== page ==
Living in America with all of its bells and whistles can be a challenge for those of us that feel that everyone and their mama is living the good life, is founding multi-millionaire dollar startups, or has married well. But the truth is much of that narrative is pure fantasy and created to suck you into the debtor's matrix.
If you are not getting your cues from mainstream or social media, which are both dead set on making you feel inadequate so you can buy things (goods or services) to make you feel whole, you would see that us ordinary people on the sidelines are thinking differently about this purported "American dream" and the hefty price tag and loads of debt that accompany it. We are beginning to see that there is more to life than buying stuff. And more importantly, we are making the link between crazy levels of consumption and big, empty emotional barrenness.
Some of us arrive at this conclusion via mid-life crisis, through national movements like minimalism or the Tiny House movement, or an accumulation of life experiences.
My quest for learning to live with less came after seeing the emotional and spiritual freedom that eliminating $65,000 worth of student loan debt brought to my life. I had more funds free so I could plan for retirement and make the dream of taking a year of "no work all play" more than just tea talk with brilliant, yet burnt out brown girls with a deep sense that something was missing.
1. Examine how much your current identity is wrapped around things.
One of the ways that people really see the difference between who they are now and who they want to be is through tracking their thoughts and behaviors. If introspection is difficult for you, consider focusing on how you use your time and how you spend your money.
For example, if you have eight conversations today with girlfriends and four of them are about what you bought or what you are going to buy, then you can say that 50% of your conversations and much of your identity is wrapped around shopping, buying, and owning things that lose value. Tracking these behaviors gives you a starting point and an idea of how to adjust accordingly.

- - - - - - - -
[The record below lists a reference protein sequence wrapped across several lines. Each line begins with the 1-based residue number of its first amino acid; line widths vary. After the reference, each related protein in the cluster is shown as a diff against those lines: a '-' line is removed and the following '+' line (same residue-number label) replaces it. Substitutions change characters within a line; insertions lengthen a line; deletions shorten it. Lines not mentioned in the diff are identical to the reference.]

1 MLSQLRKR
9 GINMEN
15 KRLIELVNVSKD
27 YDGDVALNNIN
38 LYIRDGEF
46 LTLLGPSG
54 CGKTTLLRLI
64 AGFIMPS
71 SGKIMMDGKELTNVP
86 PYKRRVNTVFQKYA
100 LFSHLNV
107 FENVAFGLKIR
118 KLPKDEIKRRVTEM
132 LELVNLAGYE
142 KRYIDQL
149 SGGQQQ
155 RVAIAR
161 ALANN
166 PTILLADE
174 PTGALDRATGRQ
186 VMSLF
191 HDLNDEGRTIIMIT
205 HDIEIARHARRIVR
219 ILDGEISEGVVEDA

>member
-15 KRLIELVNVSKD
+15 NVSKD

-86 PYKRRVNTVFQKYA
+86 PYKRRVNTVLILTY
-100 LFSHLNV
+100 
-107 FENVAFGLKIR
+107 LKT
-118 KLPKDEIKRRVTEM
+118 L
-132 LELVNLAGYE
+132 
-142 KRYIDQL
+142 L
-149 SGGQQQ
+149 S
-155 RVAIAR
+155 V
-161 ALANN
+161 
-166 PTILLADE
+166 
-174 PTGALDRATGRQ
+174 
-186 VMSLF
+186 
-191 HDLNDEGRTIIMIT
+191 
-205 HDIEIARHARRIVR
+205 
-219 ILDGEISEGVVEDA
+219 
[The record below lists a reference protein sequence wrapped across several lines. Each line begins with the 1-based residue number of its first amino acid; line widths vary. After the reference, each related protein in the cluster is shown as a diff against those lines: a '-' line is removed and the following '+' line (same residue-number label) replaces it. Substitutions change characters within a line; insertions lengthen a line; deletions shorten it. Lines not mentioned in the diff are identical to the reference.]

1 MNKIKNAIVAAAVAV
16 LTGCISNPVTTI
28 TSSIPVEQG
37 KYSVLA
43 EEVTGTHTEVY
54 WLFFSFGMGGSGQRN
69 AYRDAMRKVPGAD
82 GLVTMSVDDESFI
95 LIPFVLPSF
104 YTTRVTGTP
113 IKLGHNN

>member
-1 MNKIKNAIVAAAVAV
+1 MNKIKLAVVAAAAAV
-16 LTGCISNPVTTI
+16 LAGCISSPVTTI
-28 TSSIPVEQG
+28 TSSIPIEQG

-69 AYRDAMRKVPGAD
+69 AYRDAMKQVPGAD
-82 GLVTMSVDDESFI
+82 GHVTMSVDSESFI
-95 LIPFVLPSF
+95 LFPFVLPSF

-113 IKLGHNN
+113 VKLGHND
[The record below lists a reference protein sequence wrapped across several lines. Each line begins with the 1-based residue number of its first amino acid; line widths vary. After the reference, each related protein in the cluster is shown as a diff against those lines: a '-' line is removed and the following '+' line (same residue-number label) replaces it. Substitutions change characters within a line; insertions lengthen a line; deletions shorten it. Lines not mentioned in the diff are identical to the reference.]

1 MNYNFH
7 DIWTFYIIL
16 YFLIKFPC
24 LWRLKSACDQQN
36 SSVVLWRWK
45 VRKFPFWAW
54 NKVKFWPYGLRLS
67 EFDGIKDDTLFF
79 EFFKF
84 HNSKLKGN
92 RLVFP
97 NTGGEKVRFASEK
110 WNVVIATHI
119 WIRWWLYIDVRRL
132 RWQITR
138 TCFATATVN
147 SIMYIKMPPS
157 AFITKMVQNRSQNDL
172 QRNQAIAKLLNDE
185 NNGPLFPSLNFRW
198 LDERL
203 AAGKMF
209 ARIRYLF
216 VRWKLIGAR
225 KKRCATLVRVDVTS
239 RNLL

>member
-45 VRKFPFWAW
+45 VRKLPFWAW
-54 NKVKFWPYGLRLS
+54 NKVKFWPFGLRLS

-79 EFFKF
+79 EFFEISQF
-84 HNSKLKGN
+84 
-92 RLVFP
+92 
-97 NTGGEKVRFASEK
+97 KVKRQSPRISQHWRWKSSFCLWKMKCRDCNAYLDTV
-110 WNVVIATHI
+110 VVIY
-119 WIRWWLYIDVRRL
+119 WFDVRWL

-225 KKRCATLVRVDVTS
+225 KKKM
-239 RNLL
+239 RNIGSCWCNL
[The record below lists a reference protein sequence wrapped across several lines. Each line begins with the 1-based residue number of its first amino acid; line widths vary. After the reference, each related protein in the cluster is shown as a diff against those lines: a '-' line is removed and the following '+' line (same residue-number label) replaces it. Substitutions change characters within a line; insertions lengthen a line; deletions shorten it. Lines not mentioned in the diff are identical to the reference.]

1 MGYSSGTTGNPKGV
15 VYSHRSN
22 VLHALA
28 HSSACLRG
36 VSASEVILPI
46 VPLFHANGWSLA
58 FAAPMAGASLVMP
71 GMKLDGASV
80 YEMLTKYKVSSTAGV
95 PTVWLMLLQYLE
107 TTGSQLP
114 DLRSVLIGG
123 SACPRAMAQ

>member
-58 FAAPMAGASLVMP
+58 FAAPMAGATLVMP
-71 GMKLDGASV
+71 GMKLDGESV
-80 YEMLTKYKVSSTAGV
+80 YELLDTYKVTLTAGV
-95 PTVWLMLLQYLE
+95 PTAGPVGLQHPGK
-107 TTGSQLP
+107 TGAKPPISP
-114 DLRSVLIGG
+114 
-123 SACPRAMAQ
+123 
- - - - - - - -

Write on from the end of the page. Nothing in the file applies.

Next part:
2. Create a projected "living on less" budget.
Identify how much of your discretionary income goes to the consumption of wants. Let's just say that you notice that you spend $500 a month on clothes, shoes, make-up, and accessories and that is 20% of your take-home pay. Now, think about why you want to live on less. Is it so you could travel more? Build a business or emergency fund? Or maybe you want to quit your job.Once you figure out where you want that money to go, ensure that this category is a line-item on your projected budget.
3. De-clutter one room in your house.
Learning to live on less is also a matter of taking stock of what you already have in your home. One of the major reasons that we buy things is because we can't locate what we already have. If you decide to de-clutter one room a week in your home, you may be shocked by what you observe about your purchases. You may vow not to buy that extra watch or purse because you see that the ones you have are underutilized. You may even have a tinge of regret and financial shame as you think about how much more purposefully you could have used your money. De-cluttering gives you a chance to come face-to-face with all of your financial decisions of the past, while giving you the grace to start anew and do better in the future.
4. Limit your social media intake. The great thing about social media is that it has been a tool to support, promote, and galvanize many of our current social movements. The not-so-great thing about social media is that many of us don't turn to social media to increase our political consciousness.
We flock to social media to see and be seen. To consume. To stay on trend. To keep abreast of pop culture and its products. When transitioning to a live with less philosophy, you can feel confused and vulnerable when on social media, especially since your decision will not be supported in that space. To keep you focused and from slipping into the consumer world, be sure to limit your exposure to social media that promotes sales and the fabulous life.
5. Intellectually immerse yourself in the world of less. I know that I get a great sense of satisfaction when I come across a series of TED talks on topics of minimalism, financial freedom, and spirituality. When I am completely disciplined, I make sure I watch at least three videos a week. If watching videos isn't your preferred mode of learning, you can borrow books from the library, reach out to a minimalist friend, find a community on Meetup.com, or consume (pun-intended) all of the free information about the financial and spiritual benefits on living on less from mainstream outlines like Yahoo Finance or indie-media blogs.
Just the other day, I was listening to a podcast where the speaker proclaimed that life is anything you want it to be. Even though that statement can seem very "pie-in-the-sky," there is some honest truth to it, especially as it relates to what we spend our money on and how we decide to spend our time on this earth.
If moving to a mindset of less is something that resonates with you, take the small steps to make it part of your identity. In any journey of change, there will be initial discomfort. The discomfort, however, will never outweigh the wealth- both financially and emotionally- that you will feel when know that you have more than enough and that you are more than enough